Job creation is a top priority for South Africa. Unemployment is unacceptably high, and the economy must be pushed into a more labour demanding growth path. However consensus ends there. In this paper, Nicoli Nattrass reviews the international literature on labour-demanding growth and draws some general policy conclusions.
Although East Asia and Latin America both experienced substantial industrialisation in the 1980s, the growth of manufacturing employment was four times faster in East Asia. Labour force participation rates rose significantly in East Asia, but remained roughly stagnant in Latin America.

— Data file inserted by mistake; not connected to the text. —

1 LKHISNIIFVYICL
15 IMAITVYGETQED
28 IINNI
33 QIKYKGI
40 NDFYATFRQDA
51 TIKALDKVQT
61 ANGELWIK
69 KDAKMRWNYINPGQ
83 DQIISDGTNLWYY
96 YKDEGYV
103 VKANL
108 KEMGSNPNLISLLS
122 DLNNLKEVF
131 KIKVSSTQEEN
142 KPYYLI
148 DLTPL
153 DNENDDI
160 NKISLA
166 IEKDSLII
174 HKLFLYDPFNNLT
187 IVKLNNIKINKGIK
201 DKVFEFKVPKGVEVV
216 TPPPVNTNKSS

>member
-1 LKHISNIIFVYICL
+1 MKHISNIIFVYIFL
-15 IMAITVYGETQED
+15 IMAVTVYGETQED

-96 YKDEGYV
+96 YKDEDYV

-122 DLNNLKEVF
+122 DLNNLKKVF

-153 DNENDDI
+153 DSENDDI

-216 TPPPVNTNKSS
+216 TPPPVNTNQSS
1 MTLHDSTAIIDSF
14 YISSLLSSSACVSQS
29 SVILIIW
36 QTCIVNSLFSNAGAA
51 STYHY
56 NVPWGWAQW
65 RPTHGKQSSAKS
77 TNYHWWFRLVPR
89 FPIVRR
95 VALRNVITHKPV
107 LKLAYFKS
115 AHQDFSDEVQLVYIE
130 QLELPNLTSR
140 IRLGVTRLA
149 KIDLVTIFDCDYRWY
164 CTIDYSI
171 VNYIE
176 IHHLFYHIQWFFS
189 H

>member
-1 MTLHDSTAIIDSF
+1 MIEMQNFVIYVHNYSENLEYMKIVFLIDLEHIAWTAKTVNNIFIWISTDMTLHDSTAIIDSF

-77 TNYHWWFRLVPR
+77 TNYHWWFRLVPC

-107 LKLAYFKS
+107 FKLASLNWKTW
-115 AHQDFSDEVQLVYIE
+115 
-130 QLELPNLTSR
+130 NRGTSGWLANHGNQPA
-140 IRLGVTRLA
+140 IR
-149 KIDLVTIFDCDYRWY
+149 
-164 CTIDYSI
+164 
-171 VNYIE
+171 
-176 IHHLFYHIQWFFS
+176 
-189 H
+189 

International experience provides pointers for constructing an optimal employment-intensive growth strategy – with the caveats that historical experiences are subject to differing interpretations, and that analytical conclusions do not necessarily apply in different contexts.
The difference between East Asia and Latin America was that, although both regions initially opted for import substitution, the former switched to export promotion and reaped the benefits of sustained demand during the long post-war boom. Employment expanded rapidly because of the even faster export-driven increase in output.